Food trucks have become a big time culinary trend. Although the idea itself is not new, food trucks have exploded in popularity within the past year. Many attribute its’ success to the slow-growing economy. Due to the lower capital costs and decreased risk, this craze is attracting many chefs to jump on board the food truck “bandwagon”.
Though food trucks appear to be the small fish in a big pond of restaurants, they are thriving! With a lean onsite team, limited menu and next to no marketing how is this even possible? And, more importantly for us at Digital Rx, what can marketers learn from the food truck phenomenon?
Lesson #1: Research goes a long way
In the food truck world, success is largely driven by differentiation and a quality product. The same is true for marketers. The quality of the product can ensure repeat business but it’s the ability to set them apart from the competition that will draw new customers in. Knowing what your competitors offer and how you measure up is half the battle. Hence, research and data must always be top of mind. Understanding the evolving needs and desires of your target market in combination with the knowledge of what your competitors do not provide is critical to success.
Lesson #2: When the going gets tough, keep on truckin’
Another contributing factor to food truck success is location! Prime locations can be identified where large groups of underserved, hungry individuals congregate. Sometimes one single area can provide enough business to last an entire day. Most of the time, this is not the case. But when business is scarce, drivers don’t just stick around to weather the storm. They pack up and move on in search of new customers! With the robust analytical tools that exist in this technological age, marketers should think in the same way. When one channel of your marketing campaign is not performing – re-evaluate, reset and re-invest in the areas that are doing well. Get the maximum return on your investment.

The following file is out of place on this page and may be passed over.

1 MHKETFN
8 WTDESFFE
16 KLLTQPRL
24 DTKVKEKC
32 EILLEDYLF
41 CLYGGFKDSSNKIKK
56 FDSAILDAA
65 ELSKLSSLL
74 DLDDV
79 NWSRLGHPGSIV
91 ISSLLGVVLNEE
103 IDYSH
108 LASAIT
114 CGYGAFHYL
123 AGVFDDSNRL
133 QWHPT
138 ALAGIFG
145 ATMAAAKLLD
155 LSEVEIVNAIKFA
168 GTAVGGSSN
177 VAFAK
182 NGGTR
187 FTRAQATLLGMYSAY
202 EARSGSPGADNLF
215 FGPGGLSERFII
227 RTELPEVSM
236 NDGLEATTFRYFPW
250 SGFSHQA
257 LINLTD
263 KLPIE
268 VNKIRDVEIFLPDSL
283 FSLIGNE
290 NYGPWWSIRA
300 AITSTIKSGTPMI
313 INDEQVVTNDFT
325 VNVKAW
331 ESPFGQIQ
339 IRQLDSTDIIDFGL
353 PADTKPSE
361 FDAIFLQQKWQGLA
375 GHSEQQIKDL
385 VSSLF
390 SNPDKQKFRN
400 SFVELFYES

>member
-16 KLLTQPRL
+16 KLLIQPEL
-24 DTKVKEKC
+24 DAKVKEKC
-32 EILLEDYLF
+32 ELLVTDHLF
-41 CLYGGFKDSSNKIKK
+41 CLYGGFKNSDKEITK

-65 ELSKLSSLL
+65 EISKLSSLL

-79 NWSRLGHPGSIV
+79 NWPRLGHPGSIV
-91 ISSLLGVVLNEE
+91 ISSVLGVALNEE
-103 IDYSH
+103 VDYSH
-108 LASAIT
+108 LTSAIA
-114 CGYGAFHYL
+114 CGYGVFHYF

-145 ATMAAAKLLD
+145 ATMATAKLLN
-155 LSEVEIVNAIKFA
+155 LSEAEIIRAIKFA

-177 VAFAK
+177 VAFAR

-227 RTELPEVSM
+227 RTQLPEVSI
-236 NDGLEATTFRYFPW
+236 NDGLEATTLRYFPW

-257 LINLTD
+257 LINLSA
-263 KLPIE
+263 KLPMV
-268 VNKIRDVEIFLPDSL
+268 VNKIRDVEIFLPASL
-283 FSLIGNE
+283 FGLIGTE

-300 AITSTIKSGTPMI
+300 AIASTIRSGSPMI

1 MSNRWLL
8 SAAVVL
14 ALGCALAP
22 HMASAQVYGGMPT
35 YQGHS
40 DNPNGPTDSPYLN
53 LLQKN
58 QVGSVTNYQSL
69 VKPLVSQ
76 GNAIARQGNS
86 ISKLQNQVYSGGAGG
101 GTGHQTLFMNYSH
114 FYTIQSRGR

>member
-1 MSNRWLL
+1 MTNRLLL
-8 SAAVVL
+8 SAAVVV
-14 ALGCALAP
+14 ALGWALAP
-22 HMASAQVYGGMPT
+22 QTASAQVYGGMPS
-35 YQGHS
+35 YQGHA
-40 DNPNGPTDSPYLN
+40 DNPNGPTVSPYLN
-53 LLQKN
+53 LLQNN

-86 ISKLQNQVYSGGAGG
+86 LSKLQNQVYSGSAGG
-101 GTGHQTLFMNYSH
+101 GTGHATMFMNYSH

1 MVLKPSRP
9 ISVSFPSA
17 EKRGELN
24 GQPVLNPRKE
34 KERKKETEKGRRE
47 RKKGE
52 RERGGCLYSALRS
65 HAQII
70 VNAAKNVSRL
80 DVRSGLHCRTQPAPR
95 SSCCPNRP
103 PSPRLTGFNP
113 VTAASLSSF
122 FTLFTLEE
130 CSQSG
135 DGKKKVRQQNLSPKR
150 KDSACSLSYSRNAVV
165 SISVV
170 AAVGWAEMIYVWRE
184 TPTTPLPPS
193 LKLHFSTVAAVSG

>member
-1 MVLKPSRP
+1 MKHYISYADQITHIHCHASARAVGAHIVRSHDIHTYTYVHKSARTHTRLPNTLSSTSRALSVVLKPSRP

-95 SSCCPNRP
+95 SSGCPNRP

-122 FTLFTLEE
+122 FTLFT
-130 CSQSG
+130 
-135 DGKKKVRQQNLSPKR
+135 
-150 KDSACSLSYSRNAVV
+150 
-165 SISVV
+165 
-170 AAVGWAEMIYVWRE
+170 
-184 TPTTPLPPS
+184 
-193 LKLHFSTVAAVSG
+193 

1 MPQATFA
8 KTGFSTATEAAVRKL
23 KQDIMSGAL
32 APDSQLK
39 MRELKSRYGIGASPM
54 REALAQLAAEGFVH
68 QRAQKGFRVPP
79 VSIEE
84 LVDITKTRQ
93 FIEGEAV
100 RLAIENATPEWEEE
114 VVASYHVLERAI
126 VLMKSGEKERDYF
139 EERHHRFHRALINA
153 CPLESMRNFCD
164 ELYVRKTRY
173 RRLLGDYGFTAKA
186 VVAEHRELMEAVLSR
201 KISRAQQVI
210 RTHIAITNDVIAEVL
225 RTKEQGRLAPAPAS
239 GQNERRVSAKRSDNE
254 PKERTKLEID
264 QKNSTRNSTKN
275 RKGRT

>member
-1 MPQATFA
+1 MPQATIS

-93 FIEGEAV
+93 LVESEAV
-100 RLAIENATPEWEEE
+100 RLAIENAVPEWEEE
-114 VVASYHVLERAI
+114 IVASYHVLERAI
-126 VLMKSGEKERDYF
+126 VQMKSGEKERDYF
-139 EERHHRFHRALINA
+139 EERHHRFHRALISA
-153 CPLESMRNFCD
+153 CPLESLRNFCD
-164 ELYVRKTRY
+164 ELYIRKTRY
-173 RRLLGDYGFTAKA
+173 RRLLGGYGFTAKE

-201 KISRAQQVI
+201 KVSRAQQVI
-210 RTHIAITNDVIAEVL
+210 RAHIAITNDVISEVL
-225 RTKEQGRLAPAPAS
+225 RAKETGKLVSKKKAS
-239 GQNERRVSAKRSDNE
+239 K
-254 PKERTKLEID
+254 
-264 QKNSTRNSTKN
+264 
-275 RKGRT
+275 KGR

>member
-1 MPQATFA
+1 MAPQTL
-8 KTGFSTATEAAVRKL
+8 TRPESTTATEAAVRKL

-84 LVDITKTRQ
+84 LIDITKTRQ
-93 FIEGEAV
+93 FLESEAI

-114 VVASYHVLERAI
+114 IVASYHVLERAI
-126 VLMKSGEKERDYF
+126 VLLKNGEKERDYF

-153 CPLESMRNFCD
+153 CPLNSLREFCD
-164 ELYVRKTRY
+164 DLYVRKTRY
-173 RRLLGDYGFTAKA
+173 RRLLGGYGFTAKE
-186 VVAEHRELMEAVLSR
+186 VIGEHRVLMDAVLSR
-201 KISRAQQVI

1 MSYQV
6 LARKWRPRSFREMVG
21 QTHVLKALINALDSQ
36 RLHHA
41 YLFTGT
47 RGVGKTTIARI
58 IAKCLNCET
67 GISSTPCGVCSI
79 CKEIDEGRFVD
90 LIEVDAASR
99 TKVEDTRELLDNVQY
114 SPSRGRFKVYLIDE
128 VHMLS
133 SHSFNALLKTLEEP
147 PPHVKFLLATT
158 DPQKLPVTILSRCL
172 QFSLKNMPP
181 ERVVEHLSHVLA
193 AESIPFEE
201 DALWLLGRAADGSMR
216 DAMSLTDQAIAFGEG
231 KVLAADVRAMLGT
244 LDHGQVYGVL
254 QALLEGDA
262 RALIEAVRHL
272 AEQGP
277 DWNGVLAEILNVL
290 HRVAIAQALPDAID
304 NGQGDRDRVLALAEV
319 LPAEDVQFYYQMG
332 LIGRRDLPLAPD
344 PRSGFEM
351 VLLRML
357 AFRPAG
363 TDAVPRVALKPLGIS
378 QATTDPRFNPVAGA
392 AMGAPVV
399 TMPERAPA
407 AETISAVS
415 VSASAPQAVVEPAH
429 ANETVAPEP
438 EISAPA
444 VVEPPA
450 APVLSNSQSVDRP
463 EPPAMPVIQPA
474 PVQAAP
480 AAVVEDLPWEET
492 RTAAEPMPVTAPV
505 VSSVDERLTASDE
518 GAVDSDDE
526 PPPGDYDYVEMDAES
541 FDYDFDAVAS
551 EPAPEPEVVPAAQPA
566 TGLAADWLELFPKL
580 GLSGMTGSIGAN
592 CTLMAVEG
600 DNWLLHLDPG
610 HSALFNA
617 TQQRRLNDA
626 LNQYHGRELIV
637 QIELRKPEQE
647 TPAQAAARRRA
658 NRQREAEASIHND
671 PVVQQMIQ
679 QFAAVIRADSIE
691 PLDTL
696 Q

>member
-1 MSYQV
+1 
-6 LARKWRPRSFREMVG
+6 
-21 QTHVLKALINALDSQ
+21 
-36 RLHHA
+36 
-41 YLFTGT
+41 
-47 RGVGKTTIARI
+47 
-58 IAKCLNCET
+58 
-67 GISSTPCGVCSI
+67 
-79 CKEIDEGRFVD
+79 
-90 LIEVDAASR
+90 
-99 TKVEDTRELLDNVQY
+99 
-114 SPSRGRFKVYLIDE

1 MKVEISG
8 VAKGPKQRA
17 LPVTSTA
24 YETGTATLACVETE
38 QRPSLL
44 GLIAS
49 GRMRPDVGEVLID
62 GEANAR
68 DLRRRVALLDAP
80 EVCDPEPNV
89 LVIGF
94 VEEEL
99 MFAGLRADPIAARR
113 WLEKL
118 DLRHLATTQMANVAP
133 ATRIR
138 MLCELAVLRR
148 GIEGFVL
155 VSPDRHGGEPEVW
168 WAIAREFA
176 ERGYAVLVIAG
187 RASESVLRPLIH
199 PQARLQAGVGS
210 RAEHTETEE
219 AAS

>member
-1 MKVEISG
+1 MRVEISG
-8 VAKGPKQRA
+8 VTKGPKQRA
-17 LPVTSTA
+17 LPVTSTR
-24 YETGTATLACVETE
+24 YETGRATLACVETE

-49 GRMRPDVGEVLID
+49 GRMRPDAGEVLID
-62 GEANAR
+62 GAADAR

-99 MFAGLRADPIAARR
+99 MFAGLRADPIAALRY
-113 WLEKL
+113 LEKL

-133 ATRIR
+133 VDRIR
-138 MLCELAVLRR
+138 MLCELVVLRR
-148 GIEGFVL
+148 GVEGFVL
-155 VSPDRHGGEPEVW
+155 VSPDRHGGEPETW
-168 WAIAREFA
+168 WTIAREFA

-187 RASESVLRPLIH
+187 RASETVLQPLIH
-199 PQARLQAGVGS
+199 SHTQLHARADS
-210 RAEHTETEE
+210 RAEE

For digital marketing this can mean moving location (a different site address) but more often means moving the location of the “good stuff” on your website. Try moving your calls to action to a different location on the home page, try making your secondary offers more or less visible, try changing copy or images.
And then test. All changes should be conducted one at a time and, if possible, use A/B testing to determine the winner. This constant “movement” will allow you to optimize your digital return.
Lesson #3: Keep it simple
Food truck menus are limited, which allows them to be flexible at lower risk. When you walk up to a taco truck, it’s likely that you are going to get a taco. The same goes for the doughnut truck, ice cream truck, poutine truck, and so on and so forth. They keep it simple! Sometimes, as a marketer, you have so much information to share that you overload your audience. Instead of doing what you wanted them to do; they end up getting confused and do nothing at all. Don’t overcomplicate things! Determine what your highest value call-to-action is and stick with it. Provide your audience with one specific path to follow.
Strive to be the industry standard that customers will constantly crave!